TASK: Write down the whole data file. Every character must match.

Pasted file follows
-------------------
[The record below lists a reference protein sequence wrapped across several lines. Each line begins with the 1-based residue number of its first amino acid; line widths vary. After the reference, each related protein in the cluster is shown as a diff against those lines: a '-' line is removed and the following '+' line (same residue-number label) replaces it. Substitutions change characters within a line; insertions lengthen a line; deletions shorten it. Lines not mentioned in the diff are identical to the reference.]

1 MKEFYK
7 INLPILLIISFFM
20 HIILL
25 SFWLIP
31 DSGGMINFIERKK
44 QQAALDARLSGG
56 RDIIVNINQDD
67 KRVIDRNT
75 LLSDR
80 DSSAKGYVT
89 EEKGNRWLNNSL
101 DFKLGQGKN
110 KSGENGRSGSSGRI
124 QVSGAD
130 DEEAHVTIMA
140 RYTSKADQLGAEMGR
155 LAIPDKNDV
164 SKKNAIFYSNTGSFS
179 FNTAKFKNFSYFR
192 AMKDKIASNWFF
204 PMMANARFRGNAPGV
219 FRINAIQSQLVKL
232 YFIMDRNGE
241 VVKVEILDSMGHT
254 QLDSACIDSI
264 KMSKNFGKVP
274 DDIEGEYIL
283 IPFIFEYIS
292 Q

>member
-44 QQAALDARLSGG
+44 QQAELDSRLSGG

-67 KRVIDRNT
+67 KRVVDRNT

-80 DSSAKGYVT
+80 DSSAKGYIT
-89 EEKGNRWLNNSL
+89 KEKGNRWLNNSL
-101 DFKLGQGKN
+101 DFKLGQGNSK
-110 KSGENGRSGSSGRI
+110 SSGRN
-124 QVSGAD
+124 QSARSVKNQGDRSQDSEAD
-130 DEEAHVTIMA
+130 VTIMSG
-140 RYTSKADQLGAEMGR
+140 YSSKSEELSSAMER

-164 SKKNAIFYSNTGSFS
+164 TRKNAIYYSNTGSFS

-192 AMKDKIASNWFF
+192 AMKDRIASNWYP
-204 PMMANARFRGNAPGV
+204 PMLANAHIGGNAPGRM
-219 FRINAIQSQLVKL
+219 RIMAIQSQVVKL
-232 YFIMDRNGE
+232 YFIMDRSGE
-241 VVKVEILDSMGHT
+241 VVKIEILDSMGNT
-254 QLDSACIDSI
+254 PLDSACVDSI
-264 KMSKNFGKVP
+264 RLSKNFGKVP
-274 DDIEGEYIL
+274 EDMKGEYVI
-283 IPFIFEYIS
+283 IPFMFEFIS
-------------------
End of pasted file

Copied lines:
[The record below lists a reference protein sequence wrapped across several lines. Each line begins with the 1-based residue number of its first amino acid; line widths vary. After the reference, each related protein in the cluster is shown as a diff against those lines: a '-' line is removed and the following '+' line (same residue-number label) replaces it. Substitutions change characters within a line; insertions lengthen a line; deletions shorten it. Lines not mentioned in the diff are identical to the reference.]

1 MKEFYK
7 INLPILLIISFFM
20 HIILL
25 SFWLIP
31 DSGGMINFIERKK
44 QQAALDARLSGG
56 RDIIVNINQDD
67 KRVIDRNT
75 LLSDR
80 DSSAKGYVT
89 EEKGNRWLNNSL
101 DFKLGQGKN
110 KSGENGRSGSSGRI
124 QVSGAD
130 DEEAHVTIMA
140 RYTSKADQLGAEMGR
155 LAIPDKNDV
164 SKKNAIFYSNTGSFS
179 FNTAKFKNFSYFR
192 AMKDKIASNWFF
204 PMMANARFRGNAPGV
219 FRINAIQSQLVKL
232 YFIMDRNGE
241 VVKVEILDSMGHT
254 QLDSACIDSI
264 KMSKNFGKVP
274 DDIEGEYIL
283 IPFIFEYIS
292 Q

>member
-44 QQAALDARLSGG
+44 QQAELDSRLSGG

-67 KRVIDRNT
+67 KRVVDRNT

-80 DSSAKGYVT
+80 DSSAKGYIT
-89 EEKGNRWLNNSL
+89 KEKGNRWLNNSL
-101 DFKLGQGKN
+101 DFKLGQGNSK
-110 KSGENGRSGSSGRI
+110 SSGRN
-124 QVSGAD
+124 QSARSVKNQGDRSQDSEAD
-130 DEEAHVTIMA
+130 VTIMSG
-140 RYTSKADQLGAEMGR
+140 YSSKSEELSSAMER

-164 SKKNAIFYSNTGSFS
+164 TRKNAIYYSNTGSFS

-192 AMKDKIASNWFF
+192 AMKDRIASNWYP
-204 PMMANARFRGNAPGV
+204 PMLANAHIGGNAPGRM
-219 FRINAIQSQLVKL
+219 RIMAIQSQVVKL
-232 YFIMDRNGE
+232 YFIMDRSGE
-241 VVKVEILDSMGHT
+241 VVKIEILDSMGNT
-254 QLDSACIDSI
+254 PLDSACVDSI
-264 KMSKNFGKVP
+264 RLSKNFGKVP
-274 DDIEGEYIL
+274 EDMKGEYVI
-283 IPFIFEYIS
+283 IPFMFEFIS